Helen Keller National Center Announces Advocacy Campaign for Deaf-Blind Awareness Week
Helen Keller National Center for Deaf-Blind Youths and Adults (HKNC), a division of Helen Keller Services (HKS) that provides vocational and independent living training to individuals who are deaf-blind, will mark Deaf-Blind Awareness Week (June 25 – July 1) with a national advocacy campaign, HKNC Executive Director Susan Ruzenski announced.
“In the 50 years since HKNC was founded, communication technology has evolved dramatically and rapidly, but the culture of touch remains a pivotal value and way of life among people in the deaf-blind community,” said Ruzenski. “In a world focused on the digital, this year’s campaign theme, ‘The Power of Touch,’ reminds us all of the importance of the tactile and the tangible.”
HKS President and CEO Joseph F. Bruno said, “HKNC’s 50th Anniversary is the perfect time to shine a light on the self-empowered deaf-blind community and its engagement with others through touch. Adding touch signals to traditional Tactile American Sign Language (TASL) greatly expands how a deaf-blind individual experiences the world.”
While TASL reportedly continues to serve as the predominant sign language of deaf-blind individuals in the United States, recent years have seen an overwhelming embrace of touch signals—visual, social, and environmental feedback given in real time through touch on the body.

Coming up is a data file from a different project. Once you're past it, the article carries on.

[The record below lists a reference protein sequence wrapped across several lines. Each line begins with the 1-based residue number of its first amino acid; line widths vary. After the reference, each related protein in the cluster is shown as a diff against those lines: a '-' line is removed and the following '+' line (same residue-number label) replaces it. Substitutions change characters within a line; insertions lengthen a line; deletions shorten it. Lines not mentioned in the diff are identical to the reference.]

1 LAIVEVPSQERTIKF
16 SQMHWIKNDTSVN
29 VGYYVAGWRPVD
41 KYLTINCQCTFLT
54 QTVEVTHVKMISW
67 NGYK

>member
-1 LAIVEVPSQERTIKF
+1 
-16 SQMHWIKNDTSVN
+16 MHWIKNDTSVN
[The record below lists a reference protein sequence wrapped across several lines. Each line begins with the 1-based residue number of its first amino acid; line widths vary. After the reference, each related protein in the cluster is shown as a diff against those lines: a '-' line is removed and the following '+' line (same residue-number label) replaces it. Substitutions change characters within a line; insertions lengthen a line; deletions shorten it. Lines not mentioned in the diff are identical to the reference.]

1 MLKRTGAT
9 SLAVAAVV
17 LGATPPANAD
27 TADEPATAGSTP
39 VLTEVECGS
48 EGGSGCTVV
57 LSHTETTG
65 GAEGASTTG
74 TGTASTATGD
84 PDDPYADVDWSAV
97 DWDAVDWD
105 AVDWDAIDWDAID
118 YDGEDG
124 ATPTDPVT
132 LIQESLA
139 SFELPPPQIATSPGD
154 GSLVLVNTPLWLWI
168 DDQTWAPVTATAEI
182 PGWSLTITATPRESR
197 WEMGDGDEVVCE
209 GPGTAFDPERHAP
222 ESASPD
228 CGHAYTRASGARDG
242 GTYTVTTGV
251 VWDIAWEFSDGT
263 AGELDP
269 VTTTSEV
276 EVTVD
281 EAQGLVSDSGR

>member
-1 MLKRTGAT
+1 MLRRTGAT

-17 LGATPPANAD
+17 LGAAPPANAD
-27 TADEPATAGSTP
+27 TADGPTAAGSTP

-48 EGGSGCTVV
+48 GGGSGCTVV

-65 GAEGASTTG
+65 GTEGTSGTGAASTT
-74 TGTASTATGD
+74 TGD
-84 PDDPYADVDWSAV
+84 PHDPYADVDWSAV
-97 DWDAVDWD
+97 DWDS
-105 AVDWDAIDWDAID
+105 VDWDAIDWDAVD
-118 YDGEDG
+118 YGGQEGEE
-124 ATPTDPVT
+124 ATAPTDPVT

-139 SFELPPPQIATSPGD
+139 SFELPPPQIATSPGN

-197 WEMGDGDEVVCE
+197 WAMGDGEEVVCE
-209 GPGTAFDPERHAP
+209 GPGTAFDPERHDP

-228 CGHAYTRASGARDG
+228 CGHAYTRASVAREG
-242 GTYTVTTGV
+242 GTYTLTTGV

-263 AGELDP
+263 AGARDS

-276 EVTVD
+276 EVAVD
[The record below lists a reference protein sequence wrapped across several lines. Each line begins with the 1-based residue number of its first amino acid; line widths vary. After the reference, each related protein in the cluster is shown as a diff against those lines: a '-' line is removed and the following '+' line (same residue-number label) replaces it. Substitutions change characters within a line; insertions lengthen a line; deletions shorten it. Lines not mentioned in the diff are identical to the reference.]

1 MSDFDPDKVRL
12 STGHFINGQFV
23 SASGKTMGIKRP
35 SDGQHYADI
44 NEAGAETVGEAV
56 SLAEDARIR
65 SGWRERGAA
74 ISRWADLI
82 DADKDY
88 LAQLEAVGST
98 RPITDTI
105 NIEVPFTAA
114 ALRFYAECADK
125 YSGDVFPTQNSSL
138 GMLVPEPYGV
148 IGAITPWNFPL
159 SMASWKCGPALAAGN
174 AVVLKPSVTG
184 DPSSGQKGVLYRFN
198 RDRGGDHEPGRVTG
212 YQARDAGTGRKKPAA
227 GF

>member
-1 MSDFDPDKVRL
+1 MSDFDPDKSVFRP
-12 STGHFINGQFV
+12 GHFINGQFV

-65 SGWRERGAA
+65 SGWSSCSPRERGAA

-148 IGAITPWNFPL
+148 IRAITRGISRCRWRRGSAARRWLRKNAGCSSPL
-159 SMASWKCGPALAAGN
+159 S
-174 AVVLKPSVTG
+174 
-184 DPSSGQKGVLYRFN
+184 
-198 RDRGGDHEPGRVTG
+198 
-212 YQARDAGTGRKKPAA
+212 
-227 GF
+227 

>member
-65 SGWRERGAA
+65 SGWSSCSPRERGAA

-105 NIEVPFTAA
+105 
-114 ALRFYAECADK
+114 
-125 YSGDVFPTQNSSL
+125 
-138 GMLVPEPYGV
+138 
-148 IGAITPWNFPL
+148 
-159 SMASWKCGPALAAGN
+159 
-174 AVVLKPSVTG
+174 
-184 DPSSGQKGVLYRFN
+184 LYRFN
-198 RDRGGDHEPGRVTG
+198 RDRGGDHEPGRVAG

Greyhealth Group (GHG) has reportedly created the Deaf-Blind Awareness Week posters, pro bono, for almost 30 years. According to HKNC, the underlying message of this year’s poster is that, despite all the new devices and adaptive equipment available, members of the deaf-blind community are still aware that there is a time and place for technology and a time and place to connect through The Power of Touch.
To help advance the rights of deaf-blind individuals, President Ronald Reagan issued a proclamation in 1984 designating the last week of June as Helen Keller Deaf-Blind Awareness Week.
Image credit: iStock
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